Velazquez hastily interrupted Kirk, “Let’s make sure we’re not making an accusations—“

Then Friend jumped in, “Sit down! I’m not going to sit here and listen to somebody call me—“

“Councilman Friend,” the mayor said, trying to calm down Friend.

Kirk sat down unperturbed at the hubbub as Taylor Rodriguez, who has been lobbying for a dispensary permit for months, told the council that he doesn’t mind losing out to other applicants if “it’s a fair fight.” He requested the application procedures be properly followed so the competition is fair. Steve Becerra said he and others had been actively trying to assist with the process in coming up with regulations and that it wasn’t a secret that the cannabis industry wanted to locate on Industrial Drive.

“The community was concerned about the businesses there and we asked you to please take them into consideration,” he said. “That didn’t happen. This may impact those businesses that provide services to our youth.”

Cautiously, Becerra referenced the “good old boys network” and thanked the council for slowing the process, but reiterated Kirk’s contention of possible untoward dealings by pointing out the escrow on the building closed on May 10 for over $2 million in cash.

“That’s a $900,000 building,” he claimed. “People don’t do that sort of thing for no reason.”

Elia Salinas, a spokeswoman for the marijuana industry, called out Kirk for “accusing anybody for trying to do special deals behind closed doors” as she went on to say she was amazed that the opponents of medical marijuana did not have a problem with a nearby sake company, Ozeki Sake.

“Minors don’t go in that sake facility and the same thing will happen with any medical marijuana facility in that location, which is appropriately zoned and compliant with state regulations, as well as codes issued by the attorney general,” she said. “There was a concern about security. Actually, having this industry in your area is going to increase security, which is more security than a pharmacy in town that has been robbed three different times at gunpoint.”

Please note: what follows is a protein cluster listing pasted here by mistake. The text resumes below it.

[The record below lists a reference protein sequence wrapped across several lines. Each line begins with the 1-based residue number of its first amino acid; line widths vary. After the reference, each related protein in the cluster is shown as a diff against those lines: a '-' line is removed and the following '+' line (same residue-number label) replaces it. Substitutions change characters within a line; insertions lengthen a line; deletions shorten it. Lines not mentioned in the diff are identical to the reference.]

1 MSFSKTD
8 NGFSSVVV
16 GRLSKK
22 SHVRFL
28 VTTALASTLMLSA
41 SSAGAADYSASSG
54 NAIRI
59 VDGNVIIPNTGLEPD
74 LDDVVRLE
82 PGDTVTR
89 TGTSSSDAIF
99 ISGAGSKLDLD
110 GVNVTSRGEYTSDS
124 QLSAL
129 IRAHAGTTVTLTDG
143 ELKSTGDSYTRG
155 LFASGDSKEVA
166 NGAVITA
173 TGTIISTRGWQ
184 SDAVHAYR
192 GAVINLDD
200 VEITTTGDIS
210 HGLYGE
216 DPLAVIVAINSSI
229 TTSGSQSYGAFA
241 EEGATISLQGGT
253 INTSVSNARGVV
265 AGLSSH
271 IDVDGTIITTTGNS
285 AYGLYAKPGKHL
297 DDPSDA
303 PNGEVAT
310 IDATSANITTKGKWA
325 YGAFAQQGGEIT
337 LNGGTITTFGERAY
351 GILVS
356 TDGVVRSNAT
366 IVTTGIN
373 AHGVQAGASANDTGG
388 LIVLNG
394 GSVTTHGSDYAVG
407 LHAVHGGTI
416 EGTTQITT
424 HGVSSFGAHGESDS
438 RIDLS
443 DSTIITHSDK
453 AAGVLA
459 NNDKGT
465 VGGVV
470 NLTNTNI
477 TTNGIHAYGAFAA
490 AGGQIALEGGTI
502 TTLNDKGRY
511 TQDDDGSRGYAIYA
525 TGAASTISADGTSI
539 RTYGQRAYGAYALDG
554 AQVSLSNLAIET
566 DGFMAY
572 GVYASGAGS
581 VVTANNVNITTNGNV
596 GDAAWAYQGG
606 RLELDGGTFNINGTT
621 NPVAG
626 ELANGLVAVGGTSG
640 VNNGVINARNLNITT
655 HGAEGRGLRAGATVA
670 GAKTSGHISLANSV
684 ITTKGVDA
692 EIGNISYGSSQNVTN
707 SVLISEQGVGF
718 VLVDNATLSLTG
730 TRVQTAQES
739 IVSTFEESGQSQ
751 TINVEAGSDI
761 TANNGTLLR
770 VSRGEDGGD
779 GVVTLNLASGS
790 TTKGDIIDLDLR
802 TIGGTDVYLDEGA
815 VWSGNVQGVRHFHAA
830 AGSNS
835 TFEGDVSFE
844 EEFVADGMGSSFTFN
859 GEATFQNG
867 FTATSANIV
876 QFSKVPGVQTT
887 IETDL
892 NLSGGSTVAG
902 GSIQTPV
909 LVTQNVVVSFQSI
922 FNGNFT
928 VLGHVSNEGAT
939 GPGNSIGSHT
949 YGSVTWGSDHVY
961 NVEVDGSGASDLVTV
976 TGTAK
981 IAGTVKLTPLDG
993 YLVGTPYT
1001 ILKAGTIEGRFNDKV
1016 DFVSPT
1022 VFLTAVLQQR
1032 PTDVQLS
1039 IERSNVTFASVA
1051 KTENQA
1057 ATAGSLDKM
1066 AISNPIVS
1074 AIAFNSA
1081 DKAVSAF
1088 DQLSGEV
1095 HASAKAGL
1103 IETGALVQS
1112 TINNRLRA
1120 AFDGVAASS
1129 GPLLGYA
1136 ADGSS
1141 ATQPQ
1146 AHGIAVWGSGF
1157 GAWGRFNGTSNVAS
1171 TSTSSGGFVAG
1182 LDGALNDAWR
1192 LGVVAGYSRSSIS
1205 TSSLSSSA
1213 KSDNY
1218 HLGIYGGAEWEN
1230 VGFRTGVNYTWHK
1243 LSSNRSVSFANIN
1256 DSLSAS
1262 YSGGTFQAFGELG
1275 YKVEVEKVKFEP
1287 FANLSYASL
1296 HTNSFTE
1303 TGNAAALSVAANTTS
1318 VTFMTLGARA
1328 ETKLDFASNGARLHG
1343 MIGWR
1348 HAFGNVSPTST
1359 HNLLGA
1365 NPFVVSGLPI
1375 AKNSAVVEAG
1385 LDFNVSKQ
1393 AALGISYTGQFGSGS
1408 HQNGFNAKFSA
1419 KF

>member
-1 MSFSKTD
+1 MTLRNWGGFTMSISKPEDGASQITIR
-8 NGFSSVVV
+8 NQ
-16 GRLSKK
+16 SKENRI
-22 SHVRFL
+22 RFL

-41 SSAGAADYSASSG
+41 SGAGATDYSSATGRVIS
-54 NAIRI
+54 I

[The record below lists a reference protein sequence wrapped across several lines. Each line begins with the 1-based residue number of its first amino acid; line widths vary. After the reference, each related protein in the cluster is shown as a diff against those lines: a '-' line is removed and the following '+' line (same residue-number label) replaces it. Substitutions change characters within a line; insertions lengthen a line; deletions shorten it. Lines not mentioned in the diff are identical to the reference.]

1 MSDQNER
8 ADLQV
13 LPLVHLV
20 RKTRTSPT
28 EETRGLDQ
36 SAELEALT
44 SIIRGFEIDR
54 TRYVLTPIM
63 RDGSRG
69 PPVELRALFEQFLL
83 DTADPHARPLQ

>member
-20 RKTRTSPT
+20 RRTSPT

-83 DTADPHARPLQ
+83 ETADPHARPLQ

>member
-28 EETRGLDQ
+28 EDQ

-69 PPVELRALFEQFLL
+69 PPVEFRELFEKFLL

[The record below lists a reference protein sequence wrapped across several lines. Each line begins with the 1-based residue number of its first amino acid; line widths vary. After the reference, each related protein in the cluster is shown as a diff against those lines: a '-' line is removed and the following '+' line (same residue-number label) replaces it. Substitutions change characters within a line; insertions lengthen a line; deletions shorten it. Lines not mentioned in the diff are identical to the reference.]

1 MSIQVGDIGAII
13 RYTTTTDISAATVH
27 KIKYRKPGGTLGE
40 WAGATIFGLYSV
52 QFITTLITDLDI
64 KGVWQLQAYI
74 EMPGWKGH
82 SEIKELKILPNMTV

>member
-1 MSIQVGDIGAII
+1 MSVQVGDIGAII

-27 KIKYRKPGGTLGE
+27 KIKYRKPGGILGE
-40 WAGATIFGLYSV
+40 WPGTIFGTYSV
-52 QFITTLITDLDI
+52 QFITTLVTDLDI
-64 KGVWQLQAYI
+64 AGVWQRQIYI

Hollister resident Marty Richman accused the council of not following its own rules.

“You put those rules into effect and forgot about them five minutes afterward,” he said. “That’s a serious error. The people who come up here and imply something, you can’t blame them. The city manager said we made a mistake. How did he make a mistake like that? How many more are we going to make? You spend thousands of hours on these regulations to put these regulations into effect and then all of a sudden ‘we forgot.’ That’s unforgivable.”

Richman said there has been much debate on how many feet there needs to be between a dispensary and certain kinds of facilities, but, “nobody pulled out a map and said, ‘what if we put something right there?’ How many people are going to complain about it?”

He also considered why a company would pay so much for a building to house medical marijuana.

“No one making the investment of millions of dollars in medical marijuana is doing it because they think they’re going to make their money back selling medical marijuana,” he said. “Everybody who sells medical marijuana is going to get a leg-up to selling recreational marijuana, and that’s what they’re counting on. So, you cannot just look at today. You have to look into the future because they’re going to be the preferential suppliers of recreational marijuana.”

John Chadwell worked as a feature, news and investigative reporter for BenitoLink on a freelance basis for seven years, leaving the role in Sept. 2023. Chadwell first entered the U.S. Navy right out of...